Broker : "Well Ben, some supposedly knowledgeable money's been knocking out BA. Very aggressive. Kicked off with a 1,000 Dec puts at 80. Apparently, the Liffe guy handling the trade spilt his coffee on the news."
Punter : "Nosy business, was it?"
Broker : "Other side of the tracks, I'm told. Some outfit called the Islamic Army of Aden, with the name Tariq Anwar Al-Syyid Ahma on the ticket. That'll keep settlements on their toes.
With a persistence matched only by an ignorance of how the stock and derivative markets operate, various newspapers keep telling us that bin Laden and his followers may have financed the terror in New York by betting on which stocks would follow the towers into the rubble. The allegation is almost certainly untrue.
The evidence seems to rest on the fact that there were sudden spikes in the number of put options taken out on the likes of American Airlines and British Airways, together with insurers such as Munich Re just before the attacks.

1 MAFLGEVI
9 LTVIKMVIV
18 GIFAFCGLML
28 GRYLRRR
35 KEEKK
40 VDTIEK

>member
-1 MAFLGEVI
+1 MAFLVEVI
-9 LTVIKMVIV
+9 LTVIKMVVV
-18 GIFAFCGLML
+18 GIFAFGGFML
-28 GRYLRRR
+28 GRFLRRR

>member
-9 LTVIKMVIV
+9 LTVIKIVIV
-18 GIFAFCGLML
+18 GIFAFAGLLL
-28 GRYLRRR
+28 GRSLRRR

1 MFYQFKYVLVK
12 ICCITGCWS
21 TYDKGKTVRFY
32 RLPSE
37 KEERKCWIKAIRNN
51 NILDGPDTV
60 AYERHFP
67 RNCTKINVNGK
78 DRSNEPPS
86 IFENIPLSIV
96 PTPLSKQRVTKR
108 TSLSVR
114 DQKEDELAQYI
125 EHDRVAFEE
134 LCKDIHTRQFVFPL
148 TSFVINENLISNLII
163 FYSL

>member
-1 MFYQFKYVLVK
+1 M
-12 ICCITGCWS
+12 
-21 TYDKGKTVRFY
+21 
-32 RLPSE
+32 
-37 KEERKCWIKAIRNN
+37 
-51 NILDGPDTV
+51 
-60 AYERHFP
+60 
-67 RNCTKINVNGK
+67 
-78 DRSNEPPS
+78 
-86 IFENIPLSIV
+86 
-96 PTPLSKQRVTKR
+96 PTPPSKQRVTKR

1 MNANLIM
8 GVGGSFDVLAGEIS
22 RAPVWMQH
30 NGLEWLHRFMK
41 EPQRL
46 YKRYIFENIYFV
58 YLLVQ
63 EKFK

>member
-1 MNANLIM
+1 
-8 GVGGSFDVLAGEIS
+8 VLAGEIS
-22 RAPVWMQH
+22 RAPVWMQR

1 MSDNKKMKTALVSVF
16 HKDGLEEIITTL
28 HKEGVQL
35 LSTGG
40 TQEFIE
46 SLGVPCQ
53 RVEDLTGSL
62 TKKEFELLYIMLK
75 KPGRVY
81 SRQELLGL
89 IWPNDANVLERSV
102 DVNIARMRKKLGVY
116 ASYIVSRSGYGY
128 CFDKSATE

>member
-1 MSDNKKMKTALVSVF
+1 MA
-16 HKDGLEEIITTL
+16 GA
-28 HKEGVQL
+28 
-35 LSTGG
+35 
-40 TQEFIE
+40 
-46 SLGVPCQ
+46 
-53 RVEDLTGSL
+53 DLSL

But this ignores the reality that the various markets in individual stock options in London, New York and elsewhere are notoriously thin. Sudden bouts of derivative interest in particular shares are nothing new, and tend to do little
more than give rough guides to moving investment fashions. Most short selling by the likes of hedge funds is car ried out through so-called contracts for difference - a form of over the counter derivative handled by the big investment
banks. We never see the figures.
Prior to September 11, stock markets were seeing daily bouts of frenzied selling across numerous sectors as speculators tried to bet on which companies would succumb to warning about profitability as economic conditions
deteriorated. Anything and everything tech-related had already had the colour knocked out of it. The banks had been targeted; insurers and airlines were next in the queue.
As far as bin Laden is concerned, the supposed insider story also ignores the fact that it is notoriously difficult to deal anonymously in the stock market. Insider dealing thrives because the authorities can rarely prove inside knowledge - not because those trading do so secretly. It is right that the authorities are investigating leads but bodies such as the SEC and the FSA also know it is fruitless.